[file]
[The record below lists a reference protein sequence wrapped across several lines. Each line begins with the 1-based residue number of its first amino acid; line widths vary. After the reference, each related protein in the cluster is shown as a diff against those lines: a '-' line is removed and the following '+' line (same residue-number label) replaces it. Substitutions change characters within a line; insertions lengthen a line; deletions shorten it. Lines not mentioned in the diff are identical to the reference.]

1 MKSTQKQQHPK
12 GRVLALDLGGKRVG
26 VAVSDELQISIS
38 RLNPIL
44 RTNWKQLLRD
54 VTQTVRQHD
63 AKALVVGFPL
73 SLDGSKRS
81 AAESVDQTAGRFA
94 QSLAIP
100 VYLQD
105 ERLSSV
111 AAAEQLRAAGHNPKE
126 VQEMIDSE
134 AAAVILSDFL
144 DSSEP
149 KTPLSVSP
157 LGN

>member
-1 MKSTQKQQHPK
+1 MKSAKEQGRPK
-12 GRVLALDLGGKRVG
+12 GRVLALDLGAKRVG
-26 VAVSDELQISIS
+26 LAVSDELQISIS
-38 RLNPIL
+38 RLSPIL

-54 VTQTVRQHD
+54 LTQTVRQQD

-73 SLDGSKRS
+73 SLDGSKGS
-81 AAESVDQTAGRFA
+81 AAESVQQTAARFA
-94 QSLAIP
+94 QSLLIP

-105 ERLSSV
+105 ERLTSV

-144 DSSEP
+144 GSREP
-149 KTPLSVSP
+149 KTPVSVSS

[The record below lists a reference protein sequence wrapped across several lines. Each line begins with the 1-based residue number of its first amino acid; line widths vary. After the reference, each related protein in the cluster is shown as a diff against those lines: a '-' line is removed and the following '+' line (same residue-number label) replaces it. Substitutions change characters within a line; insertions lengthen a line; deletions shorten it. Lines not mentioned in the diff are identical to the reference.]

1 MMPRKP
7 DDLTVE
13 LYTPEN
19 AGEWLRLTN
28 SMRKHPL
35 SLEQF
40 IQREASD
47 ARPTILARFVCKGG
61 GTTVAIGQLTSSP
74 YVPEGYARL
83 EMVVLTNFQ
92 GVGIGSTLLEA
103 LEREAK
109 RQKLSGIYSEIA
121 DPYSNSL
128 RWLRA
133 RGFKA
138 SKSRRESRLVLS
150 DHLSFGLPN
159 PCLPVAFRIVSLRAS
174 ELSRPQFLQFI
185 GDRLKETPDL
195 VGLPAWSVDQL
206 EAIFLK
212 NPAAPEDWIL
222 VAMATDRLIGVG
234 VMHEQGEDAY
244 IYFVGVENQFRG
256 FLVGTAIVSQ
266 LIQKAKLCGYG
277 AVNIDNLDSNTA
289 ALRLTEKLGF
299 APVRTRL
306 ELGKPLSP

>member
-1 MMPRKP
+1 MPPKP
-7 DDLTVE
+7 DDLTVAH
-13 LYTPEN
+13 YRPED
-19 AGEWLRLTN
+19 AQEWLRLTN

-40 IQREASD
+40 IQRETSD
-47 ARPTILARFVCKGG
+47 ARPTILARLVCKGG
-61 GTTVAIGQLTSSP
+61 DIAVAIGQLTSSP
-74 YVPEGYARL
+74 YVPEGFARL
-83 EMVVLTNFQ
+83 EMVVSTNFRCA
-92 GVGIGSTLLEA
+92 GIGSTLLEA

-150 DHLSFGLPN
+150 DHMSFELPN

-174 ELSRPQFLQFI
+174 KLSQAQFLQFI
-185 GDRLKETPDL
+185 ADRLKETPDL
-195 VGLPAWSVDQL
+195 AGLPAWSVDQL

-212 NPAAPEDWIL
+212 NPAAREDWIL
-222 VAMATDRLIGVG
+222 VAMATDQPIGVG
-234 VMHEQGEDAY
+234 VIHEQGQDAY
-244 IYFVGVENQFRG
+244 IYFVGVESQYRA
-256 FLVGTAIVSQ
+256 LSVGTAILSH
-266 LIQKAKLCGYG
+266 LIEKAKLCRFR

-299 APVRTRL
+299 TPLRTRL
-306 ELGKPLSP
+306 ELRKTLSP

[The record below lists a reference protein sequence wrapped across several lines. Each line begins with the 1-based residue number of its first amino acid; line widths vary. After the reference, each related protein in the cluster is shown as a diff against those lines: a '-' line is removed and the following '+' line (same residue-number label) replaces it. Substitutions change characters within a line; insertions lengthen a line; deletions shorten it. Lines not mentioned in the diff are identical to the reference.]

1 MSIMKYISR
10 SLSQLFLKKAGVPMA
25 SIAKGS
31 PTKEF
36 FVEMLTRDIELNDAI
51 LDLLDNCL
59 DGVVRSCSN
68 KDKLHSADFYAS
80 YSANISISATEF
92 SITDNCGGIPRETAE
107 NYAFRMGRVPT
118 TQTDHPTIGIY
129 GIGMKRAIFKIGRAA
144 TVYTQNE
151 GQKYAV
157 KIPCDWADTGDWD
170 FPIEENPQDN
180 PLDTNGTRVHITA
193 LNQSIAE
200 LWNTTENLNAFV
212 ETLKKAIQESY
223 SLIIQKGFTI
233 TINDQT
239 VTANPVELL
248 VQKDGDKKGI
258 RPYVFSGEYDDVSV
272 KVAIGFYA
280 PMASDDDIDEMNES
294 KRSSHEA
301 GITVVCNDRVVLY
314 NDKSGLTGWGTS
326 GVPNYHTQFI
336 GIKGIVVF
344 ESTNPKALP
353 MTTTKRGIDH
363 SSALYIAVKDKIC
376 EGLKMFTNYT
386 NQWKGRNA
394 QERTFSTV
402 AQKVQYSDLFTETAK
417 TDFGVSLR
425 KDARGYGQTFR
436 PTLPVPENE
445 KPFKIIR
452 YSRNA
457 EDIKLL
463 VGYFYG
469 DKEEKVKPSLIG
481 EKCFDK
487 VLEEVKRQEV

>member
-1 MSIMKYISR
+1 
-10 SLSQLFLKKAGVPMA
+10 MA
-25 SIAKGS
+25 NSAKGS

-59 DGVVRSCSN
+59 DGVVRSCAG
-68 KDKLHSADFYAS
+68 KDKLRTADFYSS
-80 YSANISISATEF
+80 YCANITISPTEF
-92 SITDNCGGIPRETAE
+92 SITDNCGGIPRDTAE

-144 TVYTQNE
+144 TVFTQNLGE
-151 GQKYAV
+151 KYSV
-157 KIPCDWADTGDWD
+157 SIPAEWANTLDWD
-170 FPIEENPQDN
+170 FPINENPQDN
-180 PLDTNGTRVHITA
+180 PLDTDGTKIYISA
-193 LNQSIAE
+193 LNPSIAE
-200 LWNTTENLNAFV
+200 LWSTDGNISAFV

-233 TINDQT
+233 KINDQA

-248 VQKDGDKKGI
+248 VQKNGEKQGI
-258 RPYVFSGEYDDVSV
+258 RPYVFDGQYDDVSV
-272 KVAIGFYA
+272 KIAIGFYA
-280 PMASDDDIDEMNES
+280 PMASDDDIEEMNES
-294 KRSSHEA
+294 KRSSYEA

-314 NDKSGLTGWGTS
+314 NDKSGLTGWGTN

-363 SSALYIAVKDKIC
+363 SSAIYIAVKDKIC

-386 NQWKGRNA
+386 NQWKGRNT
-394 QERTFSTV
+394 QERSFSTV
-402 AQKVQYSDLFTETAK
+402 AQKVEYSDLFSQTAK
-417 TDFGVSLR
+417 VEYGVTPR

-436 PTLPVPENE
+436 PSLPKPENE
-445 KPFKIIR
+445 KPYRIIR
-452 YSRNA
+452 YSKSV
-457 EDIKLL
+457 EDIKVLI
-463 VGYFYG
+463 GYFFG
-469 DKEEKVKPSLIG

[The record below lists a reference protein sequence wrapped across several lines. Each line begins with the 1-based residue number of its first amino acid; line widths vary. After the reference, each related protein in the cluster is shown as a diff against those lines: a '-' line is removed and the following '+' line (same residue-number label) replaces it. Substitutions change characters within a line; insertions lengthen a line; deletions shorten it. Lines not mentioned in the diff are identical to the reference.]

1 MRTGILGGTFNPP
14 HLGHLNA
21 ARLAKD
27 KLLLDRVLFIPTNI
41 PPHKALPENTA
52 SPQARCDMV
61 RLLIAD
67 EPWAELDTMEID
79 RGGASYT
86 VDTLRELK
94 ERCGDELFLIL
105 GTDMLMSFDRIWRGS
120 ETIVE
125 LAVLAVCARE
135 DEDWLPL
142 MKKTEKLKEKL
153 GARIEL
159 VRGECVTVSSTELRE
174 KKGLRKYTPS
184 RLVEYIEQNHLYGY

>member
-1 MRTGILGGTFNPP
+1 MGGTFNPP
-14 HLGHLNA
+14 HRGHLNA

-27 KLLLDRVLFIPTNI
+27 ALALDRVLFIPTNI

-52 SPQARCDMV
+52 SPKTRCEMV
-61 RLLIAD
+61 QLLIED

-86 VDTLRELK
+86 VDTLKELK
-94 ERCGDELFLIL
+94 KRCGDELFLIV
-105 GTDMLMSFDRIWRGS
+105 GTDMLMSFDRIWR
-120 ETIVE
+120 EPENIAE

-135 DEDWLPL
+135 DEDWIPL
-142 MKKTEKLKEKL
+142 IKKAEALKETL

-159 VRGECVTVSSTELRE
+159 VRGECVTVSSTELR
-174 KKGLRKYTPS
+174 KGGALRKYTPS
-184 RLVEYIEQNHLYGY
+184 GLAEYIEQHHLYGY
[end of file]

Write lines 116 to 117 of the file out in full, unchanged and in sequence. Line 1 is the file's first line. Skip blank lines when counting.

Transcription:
+256 LSVGTAILSH
-266 LIQKAKLCGYG